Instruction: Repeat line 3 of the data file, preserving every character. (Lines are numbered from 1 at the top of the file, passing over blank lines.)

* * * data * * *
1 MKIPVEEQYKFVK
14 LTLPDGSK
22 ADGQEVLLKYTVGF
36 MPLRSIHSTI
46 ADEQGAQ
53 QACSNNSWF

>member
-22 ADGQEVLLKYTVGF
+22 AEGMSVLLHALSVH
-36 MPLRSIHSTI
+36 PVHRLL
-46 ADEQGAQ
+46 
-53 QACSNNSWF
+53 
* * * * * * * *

22 ADGQEVLLKYTVGF